I hated science as a kid.
I’m not sure if it was how it was presented to me in my early education, or if I just didn’t pay attention because I would rather be reading a book, but if you asked young Adrienne what was her favorite subject, science would be dead last. This also highlights just how little I knew about the journey to medicine: the practice of medicine is nothing without science. If I had known how important this fact was, I may have forced myself to like it much sooner.
But I think that I appreciate the field so much more now since I found my way to it on my own. When I started undergrad, I really had no idea what I was getting in to. I entered a classroom for the first time in over 10 years in the summer of 2013. I had always been an excellent student, so I didn’t think that the accelerated pace of the summer course would be challenging. I was so wrong. We took daily quizzes and I learned very quickly that I was not putting in the appropriate amount of effort. I was also pregnant with Orion at the time, so late nights were hard to come by. I had to teach myself to study not just for understanding, but to the level that was expected of me as a college student. Over the next three years, I feel that I learned this well and tried to pass the experience on to my fellow students.
There is one moment in particular that I will remember forever. It was when I fell in love with science. I was taking Genetics in my junior year. The course was one of my first upper level Biology classes, and one that students struggle with. We were learning about regulation of gene expression, essentially why some proteins are made while others are not. We learned about the synthesis of tryptophan, an amino acid, and its regulation by attenuation. I learned that synthesis of this amino acid is regulated down to the millisecond, a slight hesitation in synthesis machinery determines whether this gene is transcribed or not. I know I’m doing a terrible job explaining the process but I can say that I was in awe at the end of the lecture. I had so many questions: how was this discovered? How was the experiment designed? How smart do you have to be to make this kind of discovery? How did this highly convoluted process come out of evolution? I felt wholly inadequate and invigorated at the same time. I stayed after lecture to discuss the process with my professor, and she completely understood how I felt. Since then, whenever I read or learn about the discoveries of others, I still experience the same awe and intrigue.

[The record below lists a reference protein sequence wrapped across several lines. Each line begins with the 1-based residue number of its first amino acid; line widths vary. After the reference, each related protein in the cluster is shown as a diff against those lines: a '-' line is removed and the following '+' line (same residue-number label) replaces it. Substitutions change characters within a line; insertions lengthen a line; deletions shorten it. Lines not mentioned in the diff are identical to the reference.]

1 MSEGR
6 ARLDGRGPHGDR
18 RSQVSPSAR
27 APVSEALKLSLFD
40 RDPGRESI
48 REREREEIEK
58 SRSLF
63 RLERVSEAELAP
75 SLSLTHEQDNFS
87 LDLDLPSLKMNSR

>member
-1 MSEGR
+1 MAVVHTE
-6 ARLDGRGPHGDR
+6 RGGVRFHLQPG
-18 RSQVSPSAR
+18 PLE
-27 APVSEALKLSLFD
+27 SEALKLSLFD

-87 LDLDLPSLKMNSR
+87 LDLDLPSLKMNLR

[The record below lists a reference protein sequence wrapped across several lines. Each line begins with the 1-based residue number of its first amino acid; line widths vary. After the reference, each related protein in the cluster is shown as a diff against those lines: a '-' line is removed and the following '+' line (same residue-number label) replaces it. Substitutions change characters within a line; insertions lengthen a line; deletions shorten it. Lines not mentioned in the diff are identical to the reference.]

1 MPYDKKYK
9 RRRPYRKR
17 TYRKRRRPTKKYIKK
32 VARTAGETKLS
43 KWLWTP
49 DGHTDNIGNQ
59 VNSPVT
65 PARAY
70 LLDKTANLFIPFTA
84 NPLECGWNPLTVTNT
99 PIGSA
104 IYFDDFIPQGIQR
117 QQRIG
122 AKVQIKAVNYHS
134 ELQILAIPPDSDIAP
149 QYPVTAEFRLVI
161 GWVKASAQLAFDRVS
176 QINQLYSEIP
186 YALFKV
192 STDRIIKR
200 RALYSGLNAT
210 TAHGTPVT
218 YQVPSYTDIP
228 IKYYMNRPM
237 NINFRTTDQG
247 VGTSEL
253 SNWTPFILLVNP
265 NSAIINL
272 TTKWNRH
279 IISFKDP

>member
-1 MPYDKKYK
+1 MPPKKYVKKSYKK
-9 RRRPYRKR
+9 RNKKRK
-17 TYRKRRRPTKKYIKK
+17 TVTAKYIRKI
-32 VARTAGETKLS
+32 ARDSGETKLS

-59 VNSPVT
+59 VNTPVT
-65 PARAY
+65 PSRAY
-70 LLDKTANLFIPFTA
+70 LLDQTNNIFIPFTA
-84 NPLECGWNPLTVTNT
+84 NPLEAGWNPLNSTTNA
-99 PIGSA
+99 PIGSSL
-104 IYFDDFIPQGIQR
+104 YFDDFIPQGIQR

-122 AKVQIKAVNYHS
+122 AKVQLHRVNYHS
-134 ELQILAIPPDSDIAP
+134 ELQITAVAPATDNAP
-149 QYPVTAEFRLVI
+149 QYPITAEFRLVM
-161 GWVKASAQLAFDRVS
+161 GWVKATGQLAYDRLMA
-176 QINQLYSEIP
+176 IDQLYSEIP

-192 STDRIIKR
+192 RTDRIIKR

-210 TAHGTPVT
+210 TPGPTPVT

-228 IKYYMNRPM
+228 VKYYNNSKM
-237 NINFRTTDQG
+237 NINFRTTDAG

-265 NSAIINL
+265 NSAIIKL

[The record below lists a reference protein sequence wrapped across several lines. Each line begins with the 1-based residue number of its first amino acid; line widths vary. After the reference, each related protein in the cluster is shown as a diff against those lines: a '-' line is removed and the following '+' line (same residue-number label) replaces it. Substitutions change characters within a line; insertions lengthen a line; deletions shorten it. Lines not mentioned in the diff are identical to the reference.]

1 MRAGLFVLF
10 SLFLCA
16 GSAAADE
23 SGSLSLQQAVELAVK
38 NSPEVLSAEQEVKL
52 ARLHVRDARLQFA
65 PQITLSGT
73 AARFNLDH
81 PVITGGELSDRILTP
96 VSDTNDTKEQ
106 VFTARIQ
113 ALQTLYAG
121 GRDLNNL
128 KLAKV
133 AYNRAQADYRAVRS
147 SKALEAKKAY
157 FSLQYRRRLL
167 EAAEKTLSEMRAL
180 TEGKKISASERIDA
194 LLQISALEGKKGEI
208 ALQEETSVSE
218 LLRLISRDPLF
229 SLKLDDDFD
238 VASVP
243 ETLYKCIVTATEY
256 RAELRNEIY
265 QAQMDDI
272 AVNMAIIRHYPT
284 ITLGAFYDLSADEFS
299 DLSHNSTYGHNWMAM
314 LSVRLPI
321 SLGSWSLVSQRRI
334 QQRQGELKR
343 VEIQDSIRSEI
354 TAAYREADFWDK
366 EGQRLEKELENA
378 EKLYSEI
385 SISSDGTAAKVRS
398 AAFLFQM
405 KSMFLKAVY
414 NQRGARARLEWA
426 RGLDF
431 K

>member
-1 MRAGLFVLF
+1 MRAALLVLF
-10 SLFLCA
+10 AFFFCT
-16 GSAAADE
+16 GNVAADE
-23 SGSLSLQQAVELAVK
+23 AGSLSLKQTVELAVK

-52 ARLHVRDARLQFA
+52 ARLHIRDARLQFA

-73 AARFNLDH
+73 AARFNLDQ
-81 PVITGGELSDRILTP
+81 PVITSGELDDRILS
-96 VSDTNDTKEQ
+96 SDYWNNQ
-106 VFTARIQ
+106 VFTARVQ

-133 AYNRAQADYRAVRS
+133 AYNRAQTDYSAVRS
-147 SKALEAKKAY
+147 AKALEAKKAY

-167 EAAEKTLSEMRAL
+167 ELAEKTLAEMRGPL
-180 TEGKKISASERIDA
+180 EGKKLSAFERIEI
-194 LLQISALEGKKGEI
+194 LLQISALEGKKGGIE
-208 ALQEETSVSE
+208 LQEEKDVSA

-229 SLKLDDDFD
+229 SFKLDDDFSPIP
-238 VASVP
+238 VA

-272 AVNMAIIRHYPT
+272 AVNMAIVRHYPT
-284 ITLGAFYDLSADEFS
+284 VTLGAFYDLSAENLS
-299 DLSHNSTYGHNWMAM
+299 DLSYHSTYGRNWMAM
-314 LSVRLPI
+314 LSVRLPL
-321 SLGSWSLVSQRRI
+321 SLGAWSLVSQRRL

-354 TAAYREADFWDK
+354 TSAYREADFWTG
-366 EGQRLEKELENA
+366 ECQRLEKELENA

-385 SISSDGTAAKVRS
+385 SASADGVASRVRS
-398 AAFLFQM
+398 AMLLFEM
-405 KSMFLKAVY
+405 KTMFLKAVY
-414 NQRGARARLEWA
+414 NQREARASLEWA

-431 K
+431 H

In completing my own research, I feel like an impostor 100% of the time. I feel like the people that made these medical and scientific discoveries are so much smarter and more dedicated than me. I’m struggling in the lab this summer; I’ve had a few weeks in a row where things aren’t going as I would like. All external mishaps, such as my host cells being too old to host infection and dying before I have the chance to image them. Or spilling a tub of bleach on my brand new maxi dress. Not keeping up with my imaginary timelines. Frustrations that I feel I should have control over, which are wasting the short amount of time that I have to work in the lab before I head back to medical school. I took a step back this weekend to reflect. A lot of how I interact with my science has to do with the unnecessary pressure I put on myself. I want to do things “right,” using this imaginary, arbitrary guide which is impossible to attain. Then, I’m working on things that aren’t exactly clear, and I want it to be. I need to let the data speak to me and not the other way around. So this week, I’m trying to take a different mental approach. I know my protocol works. I got fresh host cells so I removed that variable. And I’m staying away from the bleach if I can. And I’m keeping my fashion AWAY from the lab. I’m going to go into the lab today and repeat this experiment for the third time because science can only move forward through work ethic and determination. And I have that.
Until next time,